COPD Treatments: Improving Your Quality of Life
COPD Treatment: Taking Medications continued...
Examples of bronchodilators used as COPD treatment include:
Anticholinergic bronchodilators block acetylcholine, a chemical "messenger" that makes airways constrict. They may help you breathe easier and lower the number of acute episodes you have. They may be short-acting (used 4 times a day) or long-acting (used once daily).
Short-acting beta-agonists is a COPD treatment you may use if you have symptoms every once in a while, such as while exercising. They are used as needed for treatment of symptoms. They may also prevent a full-fledged attack when you feel shortness of breath coming on. Long-acting beta-agonists are available for twice daily use. You may still need to use a short-acting beta-agonist as a "rescue" therapy to quickly control a sudden attack.
Methylxanthines may be helpful for people who have trouble with inhaled medications. That's because you can take them orally. However, this medication is used less often than in the past due to its side effects. Methylxanthines are tried in instances when, despite treatment optimization, symptoms still persist.
Corticosteroids. These medications may help reduce airway inflammation. Inhaled corticosteroids are mainly used in those whose symptoms are not well controlled with bronchodilators only. That's because they work less well for COPD than they do for other lung problems such as asthma.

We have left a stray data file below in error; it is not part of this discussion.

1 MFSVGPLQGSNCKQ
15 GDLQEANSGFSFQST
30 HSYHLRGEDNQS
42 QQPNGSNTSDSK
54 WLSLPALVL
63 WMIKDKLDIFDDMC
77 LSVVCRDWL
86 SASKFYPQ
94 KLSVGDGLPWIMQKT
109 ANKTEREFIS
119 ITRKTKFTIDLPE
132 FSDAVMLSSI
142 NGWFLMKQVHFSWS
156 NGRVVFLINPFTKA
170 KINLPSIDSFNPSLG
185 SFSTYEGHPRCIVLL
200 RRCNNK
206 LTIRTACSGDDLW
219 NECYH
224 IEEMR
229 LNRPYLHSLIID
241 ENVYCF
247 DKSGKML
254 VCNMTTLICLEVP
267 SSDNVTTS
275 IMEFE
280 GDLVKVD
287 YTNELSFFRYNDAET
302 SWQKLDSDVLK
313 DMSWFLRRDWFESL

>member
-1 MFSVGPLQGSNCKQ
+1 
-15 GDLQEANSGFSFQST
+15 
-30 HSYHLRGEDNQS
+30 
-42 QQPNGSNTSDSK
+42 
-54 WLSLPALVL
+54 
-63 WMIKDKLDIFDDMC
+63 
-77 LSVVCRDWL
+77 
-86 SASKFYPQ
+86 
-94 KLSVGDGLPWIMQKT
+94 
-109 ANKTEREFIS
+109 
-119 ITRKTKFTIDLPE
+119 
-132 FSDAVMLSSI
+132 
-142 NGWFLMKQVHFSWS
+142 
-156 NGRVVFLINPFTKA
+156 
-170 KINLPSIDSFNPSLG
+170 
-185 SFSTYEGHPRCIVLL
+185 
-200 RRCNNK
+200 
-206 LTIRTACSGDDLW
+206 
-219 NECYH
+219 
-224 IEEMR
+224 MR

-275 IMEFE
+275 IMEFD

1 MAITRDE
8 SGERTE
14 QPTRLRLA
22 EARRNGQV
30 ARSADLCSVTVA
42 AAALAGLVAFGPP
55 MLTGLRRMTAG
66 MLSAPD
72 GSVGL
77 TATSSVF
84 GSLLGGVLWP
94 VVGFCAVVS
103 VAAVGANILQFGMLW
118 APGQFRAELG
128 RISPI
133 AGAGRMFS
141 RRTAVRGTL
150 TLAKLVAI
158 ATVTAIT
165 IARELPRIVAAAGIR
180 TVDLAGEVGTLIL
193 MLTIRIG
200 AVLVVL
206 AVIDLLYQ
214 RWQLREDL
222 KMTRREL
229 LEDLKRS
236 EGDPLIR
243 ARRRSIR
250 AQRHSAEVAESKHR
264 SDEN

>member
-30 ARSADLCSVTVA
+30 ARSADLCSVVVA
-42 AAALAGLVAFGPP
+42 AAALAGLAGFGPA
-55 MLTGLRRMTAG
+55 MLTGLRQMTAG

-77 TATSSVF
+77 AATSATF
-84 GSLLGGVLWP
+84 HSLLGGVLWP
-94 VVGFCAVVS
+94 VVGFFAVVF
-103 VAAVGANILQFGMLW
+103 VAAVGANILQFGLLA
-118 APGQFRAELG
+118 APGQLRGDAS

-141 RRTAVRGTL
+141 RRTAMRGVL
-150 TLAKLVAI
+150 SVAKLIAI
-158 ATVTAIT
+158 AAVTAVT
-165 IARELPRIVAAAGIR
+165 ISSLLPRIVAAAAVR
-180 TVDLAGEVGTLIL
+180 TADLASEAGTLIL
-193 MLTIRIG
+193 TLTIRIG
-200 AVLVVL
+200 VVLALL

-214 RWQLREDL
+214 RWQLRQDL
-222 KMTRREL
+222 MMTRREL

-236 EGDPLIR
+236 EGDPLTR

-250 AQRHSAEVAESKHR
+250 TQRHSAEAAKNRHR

Daliresp. This is a pill that's part of a new class of COPD treatment -- it's an inhibitor of an enzyme called phosphodiesterase type 4 (PDE-4). Daliresp prevents COPD flares in people whose condition is associated with chronic bronchitis. The drug is not intended for other types of COPD.
Antibiotics. Your doctor may prescribe antibiotics to treat a bacterial infection in your respiratory tract, such as sinusitis, acute bronchitis, or pneumonia.
COPD Treatment: Using Oxygen Treatment
If you have severe COPD, you may have low levels of oxygen in your blood. This means your body doesn't get enough oxygen on its own. Your doctor may recommend oxygen treatment to protect your organs, enhance your sleep, improve your daily activity, and help you live longer.
Oxygen is often stored in a portable tank that you can take with you. You may receive the oxygen through a flexible nasal tube or face mask. Or you can buy an oxygen concentrator, which can extract oxygen from room air. Oxygen concentrators are cheaper than having compressed oxygen delivered.
COPD Treatment: Having Surgery
If you have severe COPD with significant lung damage, you may need surgery, especially if you have severe symptoms, can't control your COPD with medications, or have trouble breathing most of the time. Surgery may involve:
Bullectomy to remove enlarged air spaces that interfere with breathing. They sometimes form when walls of air sacs break.
Lung volume reduction surgery (LVRS) to remove sections of damaged lung tissue.
Lung transplant to replace a diseased lung with a healthy donor lung. This is only done in very severe cases of COPD.